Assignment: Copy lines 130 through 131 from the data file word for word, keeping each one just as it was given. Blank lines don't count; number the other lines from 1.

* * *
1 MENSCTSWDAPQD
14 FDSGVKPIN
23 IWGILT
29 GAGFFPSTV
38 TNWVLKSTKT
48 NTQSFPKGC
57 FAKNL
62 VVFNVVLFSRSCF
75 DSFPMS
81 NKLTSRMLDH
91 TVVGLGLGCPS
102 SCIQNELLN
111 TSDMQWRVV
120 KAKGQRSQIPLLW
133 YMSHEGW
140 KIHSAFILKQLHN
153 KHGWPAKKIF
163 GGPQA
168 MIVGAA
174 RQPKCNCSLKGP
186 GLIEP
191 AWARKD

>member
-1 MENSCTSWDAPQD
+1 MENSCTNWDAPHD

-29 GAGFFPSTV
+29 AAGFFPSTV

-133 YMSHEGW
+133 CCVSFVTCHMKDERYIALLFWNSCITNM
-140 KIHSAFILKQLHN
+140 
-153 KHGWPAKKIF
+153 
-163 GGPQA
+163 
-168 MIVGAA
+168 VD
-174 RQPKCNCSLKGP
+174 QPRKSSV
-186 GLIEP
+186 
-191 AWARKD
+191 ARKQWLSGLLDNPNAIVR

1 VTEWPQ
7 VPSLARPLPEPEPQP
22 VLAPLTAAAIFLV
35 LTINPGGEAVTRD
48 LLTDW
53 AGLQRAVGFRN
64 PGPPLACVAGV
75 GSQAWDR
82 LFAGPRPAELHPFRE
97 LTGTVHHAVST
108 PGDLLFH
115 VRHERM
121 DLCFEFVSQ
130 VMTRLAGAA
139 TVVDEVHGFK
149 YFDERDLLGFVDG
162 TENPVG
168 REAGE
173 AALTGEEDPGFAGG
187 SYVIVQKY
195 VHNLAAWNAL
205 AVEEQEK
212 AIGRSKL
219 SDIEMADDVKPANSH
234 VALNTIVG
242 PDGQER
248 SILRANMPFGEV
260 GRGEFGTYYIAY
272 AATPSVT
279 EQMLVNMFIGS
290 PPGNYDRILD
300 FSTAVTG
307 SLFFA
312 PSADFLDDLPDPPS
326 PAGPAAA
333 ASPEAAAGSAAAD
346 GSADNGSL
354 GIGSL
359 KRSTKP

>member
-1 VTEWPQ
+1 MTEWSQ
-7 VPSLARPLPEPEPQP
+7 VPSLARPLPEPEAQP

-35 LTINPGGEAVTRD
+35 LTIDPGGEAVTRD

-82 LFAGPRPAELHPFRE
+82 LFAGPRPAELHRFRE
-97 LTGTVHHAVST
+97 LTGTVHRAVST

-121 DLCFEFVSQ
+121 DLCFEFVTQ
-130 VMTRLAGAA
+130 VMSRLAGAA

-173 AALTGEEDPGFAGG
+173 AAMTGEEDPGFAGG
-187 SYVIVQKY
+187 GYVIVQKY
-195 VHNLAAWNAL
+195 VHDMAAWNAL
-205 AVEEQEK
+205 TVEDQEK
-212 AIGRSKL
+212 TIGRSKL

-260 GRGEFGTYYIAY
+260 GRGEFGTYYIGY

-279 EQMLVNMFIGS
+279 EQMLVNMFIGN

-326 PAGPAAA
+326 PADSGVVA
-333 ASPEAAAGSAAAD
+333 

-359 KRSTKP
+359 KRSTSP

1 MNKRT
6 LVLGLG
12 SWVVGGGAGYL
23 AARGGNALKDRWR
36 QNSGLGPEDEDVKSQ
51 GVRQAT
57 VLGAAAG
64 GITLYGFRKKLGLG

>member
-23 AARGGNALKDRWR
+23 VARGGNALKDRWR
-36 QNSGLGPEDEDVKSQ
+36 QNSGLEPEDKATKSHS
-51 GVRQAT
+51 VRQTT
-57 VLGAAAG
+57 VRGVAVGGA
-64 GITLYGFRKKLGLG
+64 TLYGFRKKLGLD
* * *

+36 QNSGLEPEDKATKSHS
-51 GVRQAT